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British Sikh Association attended a special dinner

The event was held to honour and acknowledge the contribution of Sikhs who have a long history of serving alongside the British Armed Forces.

The members of the British Sikh Association were privileged to attend a special dinner on Thursday 9th June 2016 at the Royal Military Academy Sandhurst. The dinner was jointly hosted by the Academy’s Commandant, Major General Paul Nanson CBE and the British Sikh Association.

 

The event was held to honour and acknowledge the contribution of Sikhs who have a long history of serving alongside the British Armed Forces. The dinner was attended by over 100 distinguished guests including members of the Armed forces of Indian origin.

 

Starting with drinks and canapés in the Old College building, guests were then guided to the grand steps at the front of the magnificent building for an exceptional performance by the Band of the Gurkhas. The Chief of the General Staff, General Sir Nick Carter, KCB, CBE, DSO, ADC Gen presided over the proceedings along with Dr. Rami Ranger CBE, Chairman of the British Sikh Association, who took the salute.

 

The Chief of the General Staff addressed the guests and praised the contribution of Sikh soldiers in both of the great wars. He said they had distinguished themselves and had left a permanent legacy of their bravery in British history.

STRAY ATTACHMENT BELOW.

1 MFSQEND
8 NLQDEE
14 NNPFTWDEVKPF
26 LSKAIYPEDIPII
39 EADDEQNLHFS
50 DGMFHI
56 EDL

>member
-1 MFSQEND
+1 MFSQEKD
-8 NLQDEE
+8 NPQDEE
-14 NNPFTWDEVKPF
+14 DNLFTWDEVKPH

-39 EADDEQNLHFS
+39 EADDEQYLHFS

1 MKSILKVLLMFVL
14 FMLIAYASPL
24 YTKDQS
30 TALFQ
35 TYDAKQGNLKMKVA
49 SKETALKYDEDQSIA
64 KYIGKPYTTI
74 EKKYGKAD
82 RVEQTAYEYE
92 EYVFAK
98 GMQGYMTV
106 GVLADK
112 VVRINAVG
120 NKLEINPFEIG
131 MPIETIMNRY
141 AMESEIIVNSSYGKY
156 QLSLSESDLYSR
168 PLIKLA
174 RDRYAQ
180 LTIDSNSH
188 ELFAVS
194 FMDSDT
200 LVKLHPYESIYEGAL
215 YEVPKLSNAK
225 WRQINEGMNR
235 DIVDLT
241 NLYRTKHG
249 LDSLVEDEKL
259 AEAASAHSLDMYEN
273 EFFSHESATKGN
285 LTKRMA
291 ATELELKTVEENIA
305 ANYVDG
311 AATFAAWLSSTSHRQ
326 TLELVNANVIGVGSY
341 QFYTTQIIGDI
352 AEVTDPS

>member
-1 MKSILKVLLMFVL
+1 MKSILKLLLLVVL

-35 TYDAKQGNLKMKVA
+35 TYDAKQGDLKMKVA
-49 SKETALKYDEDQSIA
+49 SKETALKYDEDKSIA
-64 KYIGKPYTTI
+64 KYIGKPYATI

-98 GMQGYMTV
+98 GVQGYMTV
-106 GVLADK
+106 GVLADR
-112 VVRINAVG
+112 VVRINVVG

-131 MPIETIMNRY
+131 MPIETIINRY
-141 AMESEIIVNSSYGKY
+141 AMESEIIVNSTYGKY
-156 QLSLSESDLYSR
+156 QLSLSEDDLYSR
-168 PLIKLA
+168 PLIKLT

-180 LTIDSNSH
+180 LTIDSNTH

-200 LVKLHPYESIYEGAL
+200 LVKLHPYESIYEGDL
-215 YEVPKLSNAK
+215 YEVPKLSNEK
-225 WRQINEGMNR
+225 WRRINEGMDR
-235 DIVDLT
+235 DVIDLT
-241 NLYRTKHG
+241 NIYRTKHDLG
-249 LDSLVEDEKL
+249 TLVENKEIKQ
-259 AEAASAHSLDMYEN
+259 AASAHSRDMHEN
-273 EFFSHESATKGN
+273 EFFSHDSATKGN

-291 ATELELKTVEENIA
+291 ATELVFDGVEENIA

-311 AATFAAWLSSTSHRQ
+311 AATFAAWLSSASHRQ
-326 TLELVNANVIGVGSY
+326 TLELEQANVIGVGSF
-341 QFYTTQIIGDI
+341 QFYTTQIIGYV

The guests were then taken to the prestigious Indian Army Memorial Room for dinner and speeches.

 

Major General Paul Nanson CBE, Commandant of the Royal Military Academy Sandhurst, welcomed the guests and said he was pleased to have the members of the Sikh community at Sandhurst. He mentioned the first ever Sikh soldier who passed out from the Academy was Maharaja Duleep Singh who was an exceptionally good cadet. He introduced the stained glass windows of the Indian Army Memorial room that commemorate the Indian Army’s service in WW1, of which one has the image of a Sikh soldier which was chosen because of the significant contribution made by Sikh regiments during battles. He further expressed his desire to engage with the Sikh community and to encourage them to join their armed forces as they once did in numbers, adding that the British Army does not care about background or religion but helping young people realise their potential and go into an honourable profession which offers opportunity, challenge, adventure and responsibility.

 

Mr Jasdeep Singh, the Curator at the National Army Museum spoke about the vast Indian Army memorabilia which spans a period of 250 years and contains over 110,000 objects. He confirmed that much of the collection relates to Punjab and in particular the Sikhs from the days of the British East India company right up to the partition of India in 1947. He added that the collection shows how the Sikh Symbol of the “Khanda” has changed and evolved into the modern symbol we see today.